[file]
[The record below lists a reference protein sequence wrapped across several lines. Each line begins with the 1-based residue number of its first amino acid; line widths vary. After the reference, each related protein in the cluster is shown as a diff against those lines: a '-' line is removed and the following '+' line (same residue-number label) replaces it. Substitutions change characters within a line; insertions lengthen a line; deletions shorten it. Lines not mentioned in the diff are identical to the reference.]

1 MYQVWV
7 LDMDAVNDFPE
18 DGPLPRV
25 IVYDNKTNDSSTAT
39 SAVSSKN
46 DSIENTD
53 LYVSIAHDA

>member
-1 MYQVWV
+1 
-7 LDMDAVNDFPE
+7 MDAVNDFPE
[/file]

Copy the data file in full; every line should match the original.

[The record below lists a reference protein sequence wrapped across several lines. Each line begins with the 1-based residue number of its first amino acid; line widths vary. After the reference, each related protein in the cluster is shown as a diff against those lines: a '-' line is removed and the following '+' line (same residue-number label) replaces it. Substitutions change characters within a line; insertions lengthen a line; deletions shorten it. Lines not mentioned in the diff are identical to the reference.]

1 MYQVWV
7 LDMDAVNDFPE
18 DGPLPRV
25 IVYDNKTNDSSTAT
39 SAVSSKN
46 DSIENTD
53 LYVSIAHDA

>member
-1 MYQVWV
+1 
-7 LDMDAVNDFPE
+7 MDAVNDFPE